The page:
Our 2021 Road Trip #33: Valley of Gold, Valley of Shadow

Anne and Makoshika!

Anne in happier times, by which I mean ten minutes into the walk, taken at her request for her Facebook friends back home.

When recounting our disappointments about Yellowstone National Park, at the time two occurred to us: we wished everyone else in the world had stayed home so that we could’ve had the entire park to ourselves; and we wished we could’ve hiked more. We spent so many hours driving from one site to the next that we really didn’t walk a lot of long distances. We knew some exercise would do us a world of good, and yet its hiking trails — which we were pretty sure they had — didn’t stand out to us on their official, main map. It was all about dots of interest, not lines for walking.

Our next stop in Montana satisfied our urge to walk, then exceeded said urge until it began to pose safety concerns. As darkness overtook us at the close of Day Six, we stopped any and all jokes about “getting our steps in” for the rest of the trip.

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Our 2021 Road Trip #32: A Celebrity Signing in Sandstone

William Clark's autograph!

An autograph so rare, it takes an entire national park to serve as its Certificate of Authenticity.

Chasing autographs is usually an activity better suited to our comic cons than to our vacations. This time we had an excuse to peruse one along our path through Montana. We weren’t allowed to take it home, and its signer was unavailable for a jazz-hands photo op with us, but we appreciated the chance for a close look at preserved physical evidence from a real historical figure who’d later go on to costar in a long-running comics series. The giant object containing his personal graffiti was pretty keen, too.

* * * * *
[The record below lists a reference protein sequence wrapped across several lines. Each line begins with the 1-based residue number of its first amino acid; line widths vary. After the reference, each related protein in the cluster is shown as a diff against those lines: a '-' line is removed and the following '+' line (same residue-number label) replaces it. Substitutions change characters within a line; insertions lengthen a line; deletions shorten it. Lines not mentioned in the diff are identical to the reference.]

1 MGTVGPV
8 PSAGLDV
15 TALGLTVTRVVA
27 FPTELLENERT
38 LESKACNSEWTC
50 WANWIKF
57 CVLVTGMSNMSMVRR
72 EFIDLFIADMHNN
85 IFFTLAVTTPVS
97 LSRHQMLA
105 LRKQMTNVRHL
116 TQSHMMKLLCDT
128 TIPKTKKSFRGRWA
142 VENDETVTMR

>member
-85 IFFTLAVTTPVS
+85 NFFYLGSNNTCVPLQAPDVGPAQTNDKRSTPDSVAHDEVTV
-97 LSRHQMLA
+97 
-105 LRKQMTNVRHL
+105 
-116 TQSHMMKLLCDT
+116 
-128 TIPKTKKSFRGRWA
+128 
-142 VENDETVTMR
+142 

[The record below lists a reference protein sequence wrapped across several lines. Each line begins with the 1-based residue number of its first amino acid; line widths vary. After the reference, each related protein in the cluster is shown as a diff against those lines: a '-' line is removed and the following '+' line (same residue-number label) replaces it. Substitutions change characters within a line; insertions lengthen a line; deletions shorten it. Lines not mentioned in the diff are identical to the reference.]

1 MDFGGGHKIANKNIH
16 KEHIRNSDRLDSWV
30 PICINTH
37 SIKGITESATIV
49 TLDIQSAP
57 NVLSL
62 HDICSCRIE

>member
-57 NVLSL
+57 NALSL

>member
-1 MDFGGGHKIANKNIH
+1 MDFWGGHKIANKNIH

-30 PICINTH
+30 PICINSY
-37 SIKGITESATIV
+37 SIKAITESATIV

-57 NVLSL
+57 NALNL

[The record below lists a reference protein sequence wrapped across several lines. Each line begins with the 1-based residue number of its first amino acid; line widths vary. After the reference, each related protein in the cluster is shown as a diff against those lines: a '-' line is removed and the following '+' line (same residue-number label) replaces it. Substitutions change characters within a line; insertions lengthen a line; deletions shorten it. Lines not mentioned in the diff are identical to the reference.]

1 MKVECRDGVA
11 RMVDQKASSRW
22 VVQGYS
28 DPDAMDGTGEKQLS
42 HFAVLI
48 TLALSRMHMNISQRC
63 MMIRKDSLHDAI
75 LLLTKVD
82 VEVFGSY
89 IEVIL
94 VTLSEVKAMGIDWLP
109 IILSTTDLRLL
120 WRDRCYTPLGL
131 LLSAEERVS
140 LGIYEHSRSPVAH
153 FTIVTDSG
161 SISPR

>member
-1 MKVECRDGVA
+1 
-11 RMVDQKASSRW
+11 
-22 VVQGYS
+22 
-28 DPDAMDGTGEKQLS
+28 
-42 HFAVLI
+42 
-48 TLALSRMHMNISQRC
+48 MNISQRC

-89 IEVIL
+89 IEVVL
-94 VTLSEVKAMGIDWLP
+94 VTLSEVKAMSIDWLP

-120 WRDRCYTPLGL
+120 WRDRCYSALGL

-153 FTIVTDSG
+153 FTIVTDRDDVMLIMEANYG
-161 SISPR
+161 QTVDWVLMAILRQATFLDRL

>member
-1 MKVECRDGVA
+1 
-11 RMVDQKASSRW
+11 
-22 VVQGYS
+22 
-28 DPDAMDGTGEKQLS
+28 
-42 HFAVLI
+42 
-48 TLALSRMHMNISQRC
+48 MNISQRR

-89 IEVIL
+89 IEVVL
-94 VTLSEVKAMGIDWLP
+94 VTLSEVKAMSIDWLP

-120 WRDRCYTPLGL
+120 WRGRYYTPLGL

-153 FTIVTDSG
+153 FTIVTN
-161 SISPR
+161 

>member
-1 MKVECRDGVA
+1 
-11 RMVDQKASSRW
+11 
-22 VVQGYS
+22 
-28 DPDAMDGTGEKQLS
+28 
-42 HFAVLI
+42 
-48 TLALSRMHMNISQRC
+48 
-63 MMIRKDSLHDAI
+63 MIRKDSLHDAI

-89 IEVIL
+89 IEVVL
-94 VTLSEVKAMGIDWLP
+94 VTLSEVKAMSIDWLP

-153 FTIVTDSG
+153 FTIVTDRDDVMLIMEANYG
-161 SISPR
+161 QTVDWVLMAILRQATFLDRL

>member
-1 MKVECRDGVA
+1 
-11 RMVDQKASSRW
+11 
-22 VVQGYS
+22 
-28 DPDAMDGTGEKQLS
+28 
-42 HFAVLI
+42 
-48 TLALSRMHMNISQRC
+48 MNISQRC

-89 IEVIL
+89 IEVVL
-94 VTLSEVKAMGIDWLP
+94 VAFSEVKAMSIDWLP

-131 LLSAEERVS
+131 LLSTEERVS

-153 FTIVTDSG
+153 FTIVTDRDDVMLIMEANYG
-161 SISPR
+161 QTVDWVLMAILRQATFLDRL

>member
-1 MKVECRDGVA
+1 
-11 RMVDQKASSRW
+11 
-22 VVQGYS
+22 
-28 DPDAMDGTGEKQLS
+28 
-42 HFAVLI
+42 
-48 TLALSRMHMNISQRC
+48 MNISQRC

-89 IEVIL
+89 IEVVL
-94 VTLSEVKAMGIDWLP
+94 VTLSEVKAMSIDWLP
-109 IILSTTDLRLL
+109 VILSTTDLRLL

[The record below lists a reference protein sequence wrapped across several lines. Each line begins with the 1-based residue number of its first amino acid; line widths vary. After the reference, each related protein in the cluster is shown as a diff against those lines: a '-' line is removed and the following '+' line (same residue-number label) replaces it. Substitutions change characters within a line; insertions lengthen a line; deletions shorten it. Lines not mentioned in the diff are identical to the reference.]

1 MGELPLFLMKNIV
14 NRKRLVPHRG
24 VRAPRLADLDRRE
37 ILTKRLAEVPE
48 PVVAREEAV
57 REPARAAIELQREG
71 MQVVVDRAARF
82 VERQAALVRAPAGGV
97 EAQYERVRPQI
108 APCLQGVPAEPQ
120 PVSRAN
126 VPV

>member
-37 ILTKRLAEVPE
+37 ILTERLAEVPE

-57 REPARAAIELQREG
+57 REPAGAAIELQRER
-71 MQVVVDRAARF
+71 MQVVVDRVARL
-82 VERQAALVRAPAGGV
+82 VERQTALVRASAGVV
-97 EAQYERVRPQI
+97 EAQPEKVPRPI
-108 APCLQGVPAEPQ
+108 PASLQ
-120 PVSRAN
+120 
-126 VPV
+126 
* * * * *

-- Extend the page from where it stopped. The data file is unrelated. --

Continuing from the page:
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Our 2021 Road Trip #31: The Montana Montage

I-90 and mesa!

Rollin’, rollin’, rollin’, rollin’, keep rollin’, rollin’, rollin’, rollin’…

Prior to 2021 I’d been to 32 of our United States. Plenty of Americans have walked around more states than I have, which is pretty cool for them. Our last six annual road trips took us to new places we hadn’t seen before, but they were all in states we’d already visited in the past. This year we finally crossed another state off the to-do list as we exited Yellowstone into the southwest end of Montana. Pound for pound Wyoming was prettier overall, but the Montana scenery had its charms.

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Our 2021 Road Trip #30: Restaurants Rundown

Pokey's kangaroo dinner!

Lunch on Day Four at Pokey’s BBQ: a dinner of grilled kangaroo (“Just the ugly ones,” swears the menu) and spicy corn nuggets.

Longtime MCC readers may recall our best annual travelogues usually include photos from the restaurants we’ve visited in other states and the foodstuffs we’ve found that we don’t necessarily have back home in Indianapolis. We do enjoy sharing those moments, but you may have noticed their conspicuous absence from this series so far. We had looked forward to leaving home and hopefully leaving the year’s troubles behind for just ten days. The more we drove, the more we had to face reality: it was the same kind of 2021 everywhere in America.

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Our 2021 Road Trip #29: Goodbye Yellowstone Road

Mammoth Hot Springs Upper Terrace Yellowstone!